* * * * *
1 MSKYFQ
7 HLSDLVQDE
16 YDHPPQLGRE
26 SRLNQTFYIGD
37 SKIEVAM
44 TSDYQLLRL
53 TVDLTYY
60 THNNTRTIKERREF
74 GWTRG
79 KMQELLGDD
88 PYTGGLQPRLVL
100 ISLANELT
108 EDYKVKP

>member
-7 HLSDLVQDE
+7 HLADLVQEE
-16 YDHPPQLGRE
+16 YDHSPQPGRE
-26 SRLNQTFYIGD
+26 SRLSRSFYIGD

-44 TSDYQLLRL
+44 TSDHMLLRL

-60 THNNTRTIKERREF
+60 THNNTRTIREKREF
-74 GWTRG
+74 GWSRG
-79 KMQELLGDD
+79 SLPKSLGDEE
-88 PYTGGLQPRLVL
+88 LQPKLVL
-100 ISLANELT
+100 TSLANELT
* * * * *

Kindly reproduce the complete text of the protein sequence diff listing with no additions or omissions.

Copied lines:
1 MSKYFQ
7 HLSDLVQDE
16 YDHPPQLGRE
26 SRLNQTFYIGD
37 SKIEVAM
44 TSDYQLLRL
53 TVDLTYY
60 THNNTRTIKERREF
74 GWTRG
79 KMQELLGDD
88 PYTGGLQPRLVL
100 ISLANELT
108 EDYKVKP

>member
-7 HLSDLVQDE
+7 HLADLVQEE
-16 YDHPPQLGRE
+16 YDHSPQPGRE
-26 SRLNQTFYIGD
+26 SRLSRSFYIGD

-44 TSDYQLLRL
+44 TSDHMLLRL

-60 THNNTRTIKERREF
+60 THNNTRTIREKREF
-74 GWTRG
+74 GWSRG
-79 KMQELLGDD
+79 SLPKSLGDEE
-88 PYTGGLQPRLVL
+88 LQPKLVL
-100 ISLANELT
+100 TSLANELT